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May 21, 1938


JAMA. 1938;110(21):1755-1756. doi:10.1001/jama.1938.02790210035014

Scientific surgery has advanced greatly and the number of operations has increased vastly in the past fifty years. The extent to which this has occurred is perhaps not generally appreciated. Matas has stated that in 1881 there were 172 operations among 5,309 admissions to the Charity Hospital in New Orleans, and two thirds of these were of an emergency character. In the same hospital in 1923 there were 16,405 operations among the 20,565 admissions—a striking illustration of the growth of surgery. Similarly, according to Collins,1 United States Army and Navy records indicate that there are now about twice as many operations per thousand men in those organizations as in 1910. There is no accurate information available on the annual number of surgical operations in the United States.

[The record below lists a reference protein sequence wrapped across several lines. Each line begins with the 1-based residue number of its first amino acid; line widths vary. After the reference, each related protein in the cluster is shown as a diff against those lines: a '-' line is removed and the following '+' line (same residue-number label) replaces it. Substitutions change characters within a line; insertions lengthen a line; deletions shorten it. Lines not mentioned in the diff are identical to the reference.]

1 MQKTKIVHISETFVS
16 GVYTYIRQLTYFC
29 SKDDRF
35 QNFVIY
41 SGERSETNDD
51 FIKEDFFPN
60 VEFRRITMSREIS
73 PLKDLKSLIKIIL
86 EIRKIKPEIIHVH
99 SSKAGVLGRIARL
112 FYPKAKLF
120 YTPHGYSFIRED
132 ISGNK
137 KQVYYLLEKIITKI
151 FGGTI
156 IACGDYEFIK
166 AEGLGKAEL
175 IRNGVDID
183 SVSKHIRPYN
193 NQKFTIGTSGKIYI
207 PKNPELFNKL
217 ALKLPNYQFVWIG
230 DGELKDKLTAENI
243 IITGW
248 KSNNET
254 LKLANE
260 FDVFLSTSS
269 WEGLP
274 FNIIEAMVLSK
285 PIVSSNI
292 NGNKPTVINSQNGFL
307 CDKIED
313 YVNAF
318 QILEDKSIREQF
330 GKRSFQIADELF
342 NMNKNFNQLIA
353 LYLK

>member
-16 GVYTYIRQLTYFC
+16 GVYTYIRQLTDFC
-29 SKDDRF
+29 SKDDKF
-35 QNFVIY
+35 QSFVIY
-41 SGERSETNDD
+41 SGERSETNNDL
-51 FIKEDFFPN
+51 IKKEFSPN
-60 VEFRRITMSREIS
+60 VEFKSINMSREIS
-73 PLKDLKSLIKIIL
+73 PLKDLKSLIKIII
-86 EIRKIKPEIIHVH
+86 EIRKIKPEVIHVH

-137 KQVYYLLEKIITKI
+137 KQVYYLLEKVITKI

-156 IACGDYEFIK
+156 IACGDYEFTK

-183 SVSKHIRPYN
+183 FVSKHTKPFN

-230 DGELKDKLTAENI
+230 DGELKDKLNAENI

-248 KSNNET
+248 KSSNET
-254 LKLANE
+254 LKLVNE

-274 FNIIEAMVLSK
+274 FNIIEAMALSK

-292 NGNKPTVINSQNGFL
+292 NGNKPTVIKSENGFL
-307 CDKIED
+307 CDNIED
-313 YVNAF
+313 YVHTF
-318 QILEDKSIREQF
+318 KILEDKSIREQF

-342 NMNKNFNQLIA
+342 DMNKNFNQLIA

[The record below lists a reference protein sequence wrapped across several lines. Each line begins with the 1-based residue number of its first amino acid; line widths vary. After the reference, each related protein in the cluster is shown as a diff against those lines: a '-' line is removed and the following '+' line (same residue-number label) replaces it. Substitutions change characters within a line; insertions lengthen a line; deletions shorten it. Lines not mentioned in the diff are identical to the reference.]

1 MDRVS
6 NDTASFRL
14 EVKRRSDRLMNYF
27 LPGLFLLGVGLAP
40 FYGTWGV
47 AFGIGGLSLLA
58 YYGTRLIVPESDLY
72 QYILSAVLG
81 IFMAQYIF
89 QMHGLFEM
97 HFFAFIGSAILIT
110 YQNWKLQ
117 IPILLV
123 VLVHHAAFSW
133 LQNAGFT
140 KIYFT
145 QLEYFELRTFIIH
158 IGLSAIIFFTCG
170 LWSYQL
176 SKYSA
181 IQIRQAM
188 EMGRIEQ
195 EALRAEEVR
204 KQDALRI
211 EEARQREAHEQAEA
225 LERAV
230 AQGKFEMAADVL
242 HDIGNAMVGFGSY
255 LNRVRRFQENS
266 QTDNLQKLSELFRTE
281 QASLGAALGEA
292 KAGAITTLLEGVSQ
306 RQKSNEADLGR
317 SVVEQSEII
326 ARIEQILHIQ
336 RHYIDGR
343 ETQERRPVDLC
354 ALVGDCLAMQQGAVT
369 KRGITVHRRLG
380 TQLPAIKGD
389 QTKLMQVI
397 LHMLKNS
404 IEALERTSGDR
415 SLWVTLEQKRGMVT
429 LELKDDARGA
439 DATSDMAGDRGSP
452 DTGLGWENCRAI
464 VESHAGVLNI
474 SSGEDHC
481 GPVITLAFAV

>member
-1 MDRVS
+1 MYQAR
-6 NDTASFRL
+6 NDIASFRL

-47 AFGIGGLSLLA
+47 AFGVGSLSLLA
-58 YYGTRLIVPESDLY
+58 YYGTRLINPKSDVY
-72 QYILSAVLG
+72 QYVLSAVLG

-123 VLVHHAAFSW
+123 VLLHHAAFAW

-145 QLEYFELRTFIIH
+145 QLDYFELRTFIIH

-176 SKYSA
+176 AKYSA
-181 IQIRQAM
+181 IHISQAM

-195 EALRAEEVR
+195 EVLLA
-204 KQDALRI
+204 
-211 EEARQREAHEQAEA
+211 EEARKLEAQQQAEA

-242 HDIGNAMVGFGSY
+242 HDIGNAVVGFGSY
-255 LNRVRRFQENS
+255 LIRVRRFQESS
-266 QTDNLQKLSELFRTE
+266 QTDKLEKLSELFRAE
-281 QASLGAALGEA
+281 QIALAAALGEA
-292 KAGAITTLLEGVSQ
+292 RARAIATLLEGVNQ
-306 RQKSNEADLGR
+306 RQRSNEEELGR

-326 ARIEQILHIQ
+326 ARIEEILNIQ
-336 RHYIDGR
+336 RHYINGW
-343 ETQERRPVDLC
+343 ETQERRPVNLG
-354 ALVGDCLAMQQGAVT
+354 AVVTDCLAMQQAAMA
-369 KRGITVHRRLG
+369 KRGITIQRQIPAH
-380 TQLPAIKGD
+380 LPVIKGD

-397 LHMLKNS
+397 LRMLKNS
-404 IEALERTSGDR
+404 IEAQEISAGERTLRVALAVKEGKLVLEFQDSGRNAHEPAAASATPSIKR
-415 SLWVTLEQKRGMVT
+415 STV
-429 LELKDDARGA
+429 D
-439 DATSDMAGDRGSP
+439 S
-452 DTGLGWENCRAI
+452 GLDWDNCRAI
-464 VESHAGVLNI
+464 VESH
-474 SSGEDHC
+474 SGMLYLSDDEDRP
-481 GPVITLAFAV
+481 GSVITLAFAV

The frequency of surgery in a given population group may be expressed either as the annual number of surgical operations per thousand